Results from the latest Tamar estuary water report card show water quality throughout the river system is improving.
The report released today by NRM North is the result of work completed as part of the Tamar Estuary and Esk Rivers program.
Program manager Dr Jo Fearman said the results were promising.
In other news:
"I'm really pleased with the improvements in water quality throughout the estuary," she said.
"We see that particularly in the lower estuary it has the best water quality that we've measure ... since we started recording."
For the purposed of the TEER program the estuary is split into five zones.
Zones 2 through 5, which cover the stretch of river from Legana to Greens Beach, all scored between a B- and an A+.
These zones all scored a higher grade than on the last report card in 2018.
Zone 1, Legana to Launceston, however scored a D, up from an F, which shows more work needs to be done.
Water quality had improved due to a reduction in nutrients and metals and increases in the levels of dissolved oxygen.
While there was a reduction nutrients remain present within the upper estuary.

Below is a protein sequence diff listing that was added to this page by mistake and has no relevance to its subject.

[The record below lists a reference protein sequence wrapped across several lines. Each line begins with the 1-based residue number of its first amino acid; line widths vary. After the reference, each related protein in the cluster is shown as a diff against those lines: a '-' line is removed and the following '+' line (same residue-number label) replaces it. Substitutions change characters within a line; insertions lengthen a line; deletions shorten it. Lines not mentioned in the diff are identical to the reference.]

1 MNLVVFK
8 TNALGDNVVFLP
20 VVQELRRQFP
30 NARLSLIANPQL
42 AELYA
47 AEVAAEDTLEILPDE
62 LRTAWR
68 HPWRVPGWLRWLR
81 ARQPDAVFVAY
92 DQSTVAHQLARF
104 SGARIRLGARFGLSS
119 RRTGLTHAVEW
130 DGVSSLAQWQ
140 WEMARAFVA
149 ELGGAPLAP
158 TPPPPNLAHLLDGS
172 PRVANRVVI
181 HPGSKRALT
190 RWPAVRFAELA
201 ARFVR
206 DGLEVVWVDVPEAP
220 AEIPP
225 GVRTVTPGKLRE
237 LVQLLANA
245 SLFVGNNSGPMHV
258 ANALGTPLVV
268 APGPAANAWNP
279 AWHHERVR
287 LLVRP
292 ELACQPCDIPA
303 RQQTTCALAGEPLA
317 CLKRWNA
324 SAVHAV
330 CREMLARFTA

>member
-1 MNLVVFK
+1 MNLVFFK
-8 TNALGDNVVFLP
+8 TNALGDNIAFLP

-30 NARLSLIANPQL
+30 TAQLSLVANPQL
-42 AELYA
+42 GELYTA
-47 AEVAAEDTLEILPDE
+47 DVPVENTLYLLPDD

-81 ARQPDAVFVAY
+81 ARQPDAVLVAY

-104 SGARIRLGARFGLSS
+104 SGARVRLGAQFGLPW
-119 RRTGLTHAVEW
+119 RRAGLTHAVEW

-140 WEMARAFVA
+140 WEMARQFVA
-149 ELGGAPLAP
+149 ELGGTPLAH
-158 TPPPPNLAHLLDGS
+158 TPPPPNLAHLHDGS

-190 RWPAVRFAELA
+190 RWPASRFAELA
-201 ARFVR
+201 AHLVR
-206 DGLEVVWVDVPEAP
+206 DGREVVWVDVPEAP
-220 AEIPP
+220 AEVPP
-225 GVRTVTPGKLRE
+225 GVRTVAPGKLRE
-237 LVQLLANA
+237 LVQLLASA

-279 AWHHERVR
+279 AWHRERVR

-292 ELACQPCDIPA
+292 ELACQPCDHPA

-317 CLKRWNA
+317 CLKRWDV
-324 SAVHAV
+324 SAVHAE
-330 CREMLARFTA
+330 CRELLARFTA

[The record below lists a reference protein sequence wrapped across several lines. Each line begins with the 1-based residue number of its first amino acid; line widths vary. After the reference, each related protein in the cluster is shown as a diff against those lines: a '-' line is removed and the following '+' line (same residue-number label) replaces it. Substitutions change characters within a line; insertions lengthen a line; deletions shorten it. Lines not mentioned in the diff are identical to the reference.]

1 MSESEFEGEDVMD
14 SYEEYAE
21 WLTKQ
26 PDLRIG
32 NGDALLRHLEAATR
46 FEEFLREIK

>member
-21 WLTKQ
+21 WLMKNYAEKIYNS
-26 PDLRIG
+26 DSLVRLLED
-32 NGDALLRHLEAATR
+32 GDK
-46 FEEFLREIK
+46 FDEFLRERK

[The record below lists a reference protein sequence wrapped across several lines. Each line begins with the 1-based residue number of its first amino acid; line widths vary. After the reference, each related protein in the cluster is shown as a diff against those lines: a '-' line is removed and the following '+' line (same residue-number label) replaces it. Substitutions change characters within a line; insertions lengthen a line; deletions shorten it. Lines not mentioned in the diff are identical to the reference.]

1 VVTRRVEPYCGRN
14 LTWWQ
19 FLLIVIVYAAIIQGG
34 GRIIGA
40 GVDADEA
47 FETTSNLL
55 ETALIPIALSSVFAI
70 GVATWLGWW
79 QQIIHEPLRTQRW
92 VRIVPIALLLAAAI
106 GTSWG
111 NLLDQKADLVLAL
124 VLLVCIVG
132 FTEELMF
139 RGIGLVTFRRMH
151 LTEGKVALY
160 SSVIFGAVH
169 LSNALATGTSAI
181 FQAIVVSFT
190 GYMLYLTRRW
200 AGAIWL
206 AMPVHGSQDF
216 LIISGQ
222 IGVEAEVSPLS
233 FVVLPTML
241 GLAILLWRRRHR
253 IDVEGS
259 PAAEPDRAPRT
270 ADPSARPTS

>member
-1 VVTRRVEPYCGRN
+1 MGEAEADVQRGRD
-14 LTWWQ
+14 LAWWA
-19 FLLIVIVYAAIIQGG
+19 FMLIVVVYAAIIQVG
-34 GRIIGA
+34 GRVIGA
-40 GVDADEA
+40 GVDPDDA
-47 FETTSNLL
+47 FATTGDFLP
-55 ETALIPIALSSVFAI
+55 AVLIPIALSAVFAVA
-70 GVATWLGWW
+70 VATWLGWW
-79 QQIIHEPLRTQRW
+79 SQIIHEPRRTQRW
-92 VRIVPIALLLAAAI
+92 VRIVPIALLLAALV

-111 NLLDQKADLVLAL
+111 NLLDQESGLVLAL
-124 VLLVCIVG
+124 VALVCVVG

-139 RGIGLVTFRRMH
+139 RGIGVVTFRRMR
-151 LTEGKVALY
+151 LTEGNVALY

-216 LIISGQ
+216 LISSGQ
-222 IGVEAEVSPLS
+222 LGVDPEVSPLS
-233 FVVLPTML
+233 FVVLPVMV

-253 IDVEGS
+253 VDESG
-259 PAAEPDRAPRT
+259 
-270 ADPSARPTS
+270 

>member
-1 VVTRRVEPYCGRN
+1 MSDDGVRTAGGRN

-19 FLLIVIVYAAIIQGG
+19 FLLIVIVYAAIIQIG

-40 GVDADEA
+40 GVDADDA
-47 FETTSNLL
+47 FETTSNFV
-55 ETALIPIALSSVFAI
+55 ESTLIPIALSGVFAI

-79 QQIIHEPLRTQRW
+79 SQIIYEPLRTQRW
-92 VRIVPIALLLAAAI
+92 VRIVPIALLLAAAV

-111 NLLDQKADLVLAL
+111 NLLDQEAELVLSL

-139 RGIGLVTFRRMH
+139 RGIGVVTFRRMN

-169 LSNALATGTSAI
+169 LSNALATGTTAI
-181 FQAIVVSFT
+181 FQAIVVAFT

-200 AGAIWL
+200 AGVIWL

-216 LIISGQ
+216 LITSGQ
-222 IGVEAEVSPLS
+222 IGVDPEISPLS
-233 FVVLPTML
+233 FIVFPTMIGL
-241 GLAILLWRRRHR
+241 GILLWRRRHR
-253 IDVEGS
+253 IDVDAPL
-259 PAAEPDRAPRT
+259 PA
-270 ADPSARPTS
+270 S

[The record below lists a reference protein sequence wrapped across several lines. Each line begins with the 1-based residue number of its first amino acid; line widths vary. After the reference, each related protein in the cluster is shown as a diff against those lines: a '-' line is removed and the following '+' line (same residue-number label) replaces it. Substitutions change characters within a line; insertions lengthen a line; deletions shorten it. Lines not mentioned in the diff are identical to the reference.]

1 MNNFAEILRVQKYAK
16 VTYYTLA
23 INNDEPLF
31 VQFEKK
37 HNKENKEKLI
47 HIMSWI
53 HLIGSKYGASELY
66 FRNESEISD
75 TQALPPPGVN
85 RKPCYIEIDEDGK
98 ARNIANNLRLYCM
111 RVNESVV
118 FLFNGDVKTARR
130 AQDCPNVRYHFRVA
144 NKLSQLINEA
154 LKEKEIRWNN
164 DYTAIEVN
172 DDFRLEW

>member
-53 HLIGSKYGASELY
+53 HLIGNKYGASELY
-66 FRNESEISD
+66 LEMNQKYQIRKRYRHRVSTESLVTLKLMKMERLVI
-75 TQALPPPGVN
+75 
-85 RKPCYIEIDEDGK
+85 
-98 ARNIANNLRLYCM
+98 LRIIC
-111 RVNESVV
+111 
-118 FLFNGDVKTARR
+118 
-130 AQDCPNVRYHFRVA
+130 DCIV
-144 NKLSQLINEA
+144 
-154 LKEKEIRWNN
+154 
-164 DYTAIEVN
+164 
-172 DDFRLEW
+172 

Dr Fearman said work was being done to improve water quality in Zone 1.
"We know that our partner organisations are undertaking extensive work to reduce nutrients in the catchment and in treatment plants," she said.
NRM North chief executive officer Rosanna Coombes said work had been done to fix problems with sewerage and storm water flowing into the river.
"In the urban area the fixes have already been put in place and that has cost us under $1 million," she said.
She said it was important the whole community was involved in the project.
"NRM North is ... working very closely with farmers in the region and also with councils to get results from action," she said.
"We have been able to get so far is that we're currently protecting 640 hectares of riparian areas.
"It's excluding 12,000 head of cattle, 140,000 head of sheep and we have affluent improvement in the dairy industry across the board."
Environment Minister Roger Jaensch said the government was committed to funding the TEER program into the future.
He said improving water quality was important for life across the North.
Northern Midlands Mayor Mary Knowles said the council was also committed to the project long term.
Sign up to one of our newsletters: